Over the past few years senior producer Derek Copland and his production team have won acclaim, for their video work. AVMS recently won an International Visual Communication Association Gold award for a recruitment video. Another notable success was a video production called The Thief Within, which highlighted how the varnish on museum display cases may harm the enclosed exhibits. It is used for reference in museums and conservation centres around the world. Some of AVMS's CD-Roms are also causing excitement. One example is an interactive introduction to The Analysis of Drugs of Abuse, which introduces chemistry students to tests for a variety of drugs. Goodall says that the chemistry department is delighted with this interactive teaching aid. Students can see a demonstration of the tests they are expected to do as part of their laboratory practice, and they can even have a "dry run" at the experiment following on-screen instructions. When the students go into the lab they are aware of the equipment, the reagents and any hazards. Staff spend less time on demonstrations.

Interactive projects such as this do, however, require that the academic in charge of the course invests time in the development of the production. Although there are still some lecturers who think that good quality interactive material appears like Scotch mist from the AVMS production facilities, Goodall says that many staff are beginning to realise the benefits of working closely with AVMS on this kind of project. He cites the CD-Rom that the unit is producing for the Scottish Hotel School.

Like the chemistry production, this includes demonstrations using graphics and video. It provides 12 menus with detailed photographs illustrating how the food should be placed on the plate, the pronunciation of the dishes' names and suitable accompaniments. There are also pages on wines accompanied by a video providing background on the vineyard, when to offer the wine and how to pronounce the name. Tea and its history are given similar treatment.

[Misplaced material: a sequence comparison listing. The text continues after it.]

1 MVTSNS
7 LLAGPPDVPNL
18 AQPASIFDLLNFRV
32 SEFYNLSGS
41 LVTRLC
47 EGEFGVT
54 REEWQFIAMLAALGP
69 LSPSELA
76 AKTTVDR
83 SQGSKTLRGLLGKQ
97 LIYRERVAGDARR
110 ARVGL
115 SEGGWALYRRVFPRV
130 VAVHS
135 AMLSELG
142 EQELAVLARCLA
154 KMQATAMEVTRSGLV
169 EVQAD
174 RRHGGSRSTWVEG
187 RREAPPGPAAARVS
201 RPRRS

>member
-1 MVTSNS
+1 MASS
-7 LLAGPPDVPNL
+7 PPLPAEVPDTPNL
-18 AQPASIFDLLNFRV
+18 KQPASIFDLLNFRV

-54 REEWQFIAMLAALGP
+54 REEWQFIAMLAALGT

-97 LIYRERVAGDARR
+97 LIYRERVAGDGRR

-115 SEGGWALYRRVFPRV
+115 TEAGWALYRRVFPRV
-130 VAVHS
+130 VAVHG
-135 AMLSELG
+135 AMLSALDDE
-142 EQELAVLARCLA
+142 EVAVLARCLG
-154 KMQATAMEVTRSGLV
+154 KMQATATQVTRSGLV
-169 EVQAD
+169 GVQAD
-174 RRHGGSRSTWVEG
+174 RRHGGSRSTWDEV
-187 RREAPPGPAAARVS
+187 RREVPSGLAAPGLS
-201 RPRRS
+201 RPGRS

Cailein Gillespie, a lecturer at the Scottish Hotel School worked closely with AVMS designer Caroline Moodie. As in the case of the chemistry production, Gillespie believes that the CD-Rom will help the school reduce the resources it needs to invest in demonstrations. He hopes that Strathclyde may be able to sell the CD to other schools, as well as some of the larger hotel chains that run in-house training.

Such predictions fit with Goodall's vision of the future of higher education. He mentions the predicted growth in lifelong learning, and argues that interactive learning tools will help meet increasing student demands as numbers in higher education grow and the expectations of the students increase.

Since not all universities will have the facilities to produce such resources, he predicts greater collaboration between universities. He acknowledges that some universities may see the selling of an interactive teaching aid that they helped create as a loss of competitive advantage. But he says that in his eyes the sharing of materials in this way is no different from the use of a textbook which may have been written by an academic at a rival British institution or abroad.

Goodall says that over the next few years the department may have to start looking for more commercial work. "We cost the university a lot of money," he says, adding that all but three of his 33 staff are funded directly from the university.

But even if AVMS takes a more commercial route in the future, Goodall intends to maintain the organisation's focus on education. In particular he is keen to help the university's academic staff ensure that they are fit to survive the next century. You do not have to be a gorilla-watcher to know that it's a jungle out there.